Let’s define it straight away: “‘stochastic’ being a fancy way to say ‘random’ and ‘unpredictable.'” That definition comes from Falk, J.H.. 2016. Identity And The Museum Visitor Experince. Oxford: Routledge, which is the very last bit of reading recommended by my external assessor that that I am writing about in this series of blog posts. I note its often cited in her own articles so I think its a heritage experience ‘bible’ she keeps close at hand. And its a good work, published after my literature review (it did include other Falk works), but one that addresses many of the gaps that I felt the review was missing revelations about visit motives that we knew within the National Trust through market research, but which were not expressed so clearly in the literature.
What Falk tries to do with this book is create a model for looking at the museum experience, which her says “is not something tangible and immutable; it is an ephemeral and constructed relationship that uniquely occurs each time a visitor interacts with a museum.” He starts though, with the visitor at the moment, before ether set foot on site, that they decide to make a visit. Their motivation is says is related to their identity (and we can have a number of identities. I, for example am a Cultural Heritage professional and a father. My reasons for deciding to visit a place will be different depending on which ‘me’ is making the decision. Falk says that identity related motives generally fall into one of five categories:
- Explorer – “The typical Explorer visitor perceives that learning is fun!”
- Facilitator – Facilitating parents and facilitating socialisers, both meeting the needs of others in their group
- Experience seeker – motivated to visit primarily in order to “collect” an experience, “been there, done that”
- Professional/Hobbyist – a tiny proportion of visitors but often much more influential
- Recharger – not a large proportion of visitors, but may be more regular visitors, as we discussed before
So where does ‘stochastic’ fit in? Well, Falk describes how each identity motivation has a trajectory to their visit.”Rechargers and Professional/Hobbyists probably have the “straightest” trajectories. These visitors typically enter with a fairly specific goal in mind, a relatively sophisticated understanding of the physical layout and design of the museum, and a fairly clear sense of how to accomplish their goals […] the trajectories of Explorers and Facilitators are much more generalized and less laser-like. The Explorer is seeking ‘interesting things’ while the Facilitator is seeking ‘interesting things for others.'”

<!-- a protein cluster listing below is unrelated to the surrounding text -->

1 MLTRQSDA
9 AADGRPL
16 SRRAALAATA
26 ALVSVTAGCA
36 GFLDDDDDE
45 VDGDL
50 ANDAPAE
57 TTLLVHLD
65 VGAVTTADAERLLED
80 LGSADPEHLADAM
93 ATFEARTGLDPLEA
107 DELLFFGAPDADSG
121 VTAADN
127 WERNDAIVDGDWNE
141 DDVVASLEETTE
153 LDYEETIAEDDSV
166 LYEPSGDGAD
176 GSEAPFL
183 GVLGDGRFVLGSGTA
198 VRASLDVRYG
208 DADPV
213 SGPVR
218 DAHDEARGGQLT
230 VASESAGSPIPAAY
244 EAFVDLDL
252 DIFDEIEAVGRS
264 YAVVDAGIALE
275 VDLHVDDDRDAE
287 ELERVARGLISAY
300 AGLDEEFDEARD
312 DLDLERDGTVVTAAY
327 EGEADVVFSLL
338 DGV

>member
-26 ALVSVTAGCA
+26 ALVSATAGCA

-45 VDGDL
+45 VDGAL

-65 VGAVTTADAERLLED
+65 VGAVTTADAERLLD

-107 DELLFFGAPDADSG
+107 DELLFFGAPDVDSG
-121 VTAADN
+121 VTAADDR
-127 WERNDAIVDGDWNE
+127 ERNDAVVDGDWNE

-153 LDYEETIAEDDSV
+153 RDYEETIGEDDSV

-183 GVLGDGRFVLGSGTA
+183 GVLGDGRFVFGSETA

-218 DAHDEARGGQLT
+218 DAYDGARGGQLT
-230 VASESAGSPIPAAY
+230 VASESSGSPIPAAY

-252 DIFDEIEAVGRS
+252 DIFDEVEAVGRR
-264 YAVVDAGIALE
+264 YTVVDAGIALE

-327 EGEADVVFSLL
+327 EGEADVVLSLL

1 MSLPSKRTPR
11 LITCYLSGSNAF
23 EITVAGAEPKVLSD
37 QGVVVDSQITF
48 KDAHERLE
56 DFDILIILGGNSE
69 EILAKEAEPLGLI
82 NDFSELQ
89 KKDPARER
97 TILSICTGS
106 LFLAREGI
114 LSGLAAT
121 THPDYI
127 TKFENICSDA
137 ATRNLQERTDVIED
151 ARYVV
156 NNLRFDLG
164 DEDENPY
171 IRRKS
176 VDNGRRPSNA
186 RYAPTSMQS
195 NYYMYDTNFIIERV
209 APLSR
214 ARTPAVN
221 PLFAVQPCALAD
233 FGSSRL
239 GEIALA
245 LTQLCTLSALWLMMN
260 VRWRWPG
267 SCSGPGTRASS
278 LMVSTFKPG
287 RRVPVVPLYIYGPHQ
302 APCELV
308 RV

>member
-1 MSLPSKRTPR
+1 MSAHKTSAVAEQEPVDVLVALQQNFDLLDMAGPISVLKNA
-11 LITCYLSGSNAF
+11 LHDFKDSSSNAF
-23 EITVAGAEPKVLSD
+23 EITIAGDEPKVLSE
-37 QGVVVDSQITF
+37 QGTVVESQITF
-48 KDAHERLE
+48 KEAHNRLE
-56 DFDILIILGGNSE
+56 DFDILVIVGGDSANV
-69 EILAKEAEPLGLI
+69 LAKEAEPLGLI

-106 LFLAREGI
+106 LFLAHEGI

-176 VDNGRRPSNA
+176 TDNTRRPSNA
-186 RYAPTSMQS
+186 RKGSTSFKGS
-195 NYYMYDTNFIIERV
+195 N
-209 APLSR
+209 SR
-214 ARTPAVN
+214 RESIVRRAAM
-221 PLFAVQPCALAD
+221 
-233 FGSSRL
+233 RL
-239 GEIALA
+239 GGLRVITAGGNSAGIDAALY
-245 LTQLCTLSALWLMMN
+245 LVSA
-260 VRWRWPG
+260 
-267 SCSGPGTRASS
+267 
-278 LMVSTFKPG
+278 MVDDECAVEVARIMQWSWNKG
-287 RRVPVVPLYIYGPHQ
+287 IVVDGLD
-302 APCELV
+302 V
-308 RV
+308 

Rechargers and Professional/Hobbyists “can and occasionally do get side-tracked by experiences outside of their initial intentions, but for these two groups, this is the exception rather than the rule. More often than not these visitors make a beeline to the exhibits or spaces they are interested in, spend whatever time it takes to accomplish their goal(s), and then depart. Although they may “graze” upon exiting, this is primarily to take
stock of things for their next visit.” But the Explorer is guided by “their own inner compass which is ‘magnetized’ by the visitor’s unique prior knowledge, experience, and interests. They can’t tell you what will pique their curiosity before they get there, but once inside the museum, they will know immediately what interests them!”
Facilitators “are primarily attuned to the social aspects of the visit; they are focused on what their significant other finds interesting and enjoyable. Facilitators […] tend to sublimate their own interests and curiosities unless they feel that by sharing these, they might be helpful in satisfying the needs and interests of others”
Experience Seekers come somewhere between the Explorer and Facilitator “but rather than satisfying their personal curiosity or the specific intellectual needs of their companions (though both of these are very likely to be strong secondary motivations), the Experience seeking visitor is in search of what is most famous and important in the museum. They have come to see the Hope Diamond or the Mona Lisa, or whatever the museum is most famous for.”
It’s important to note that whatever initial motivation a visitor has for going to a museum, they may well change to another one while they are there, depending on all sorts of factors – who they are with, something there see, all sorts of things. But Falk’s point I think is that Rechargers and Professional/Hobbyists are less likely to be distracted from their original motivation, and while experience seekers are somewhat more likely, they are on a tight timescale with other places to tick off their top ten list, so the groups most likely to make a stochastic visits are then Facilitators and Explorers. I think my Chawton experiment is deigned to respond to a guide stochastic visitors, so arguably more tied to these two visit motivations.
Finally, I love this quote about satisfaction surveys – its definitely something we noted at the National Trust:
Currently, the overwhelming majority of museum visitors find their museum visit experiences very satisfying. This is in part because the public has a fairly accurate “take” on museums and thus possesses relatively accurate expectations. It is also in part due to human nature; we have a propensity to want our expectations to be met and work hard, often unconsciously, to fulfill them, even if it means modifying our observations of reality to match our expectations.page 159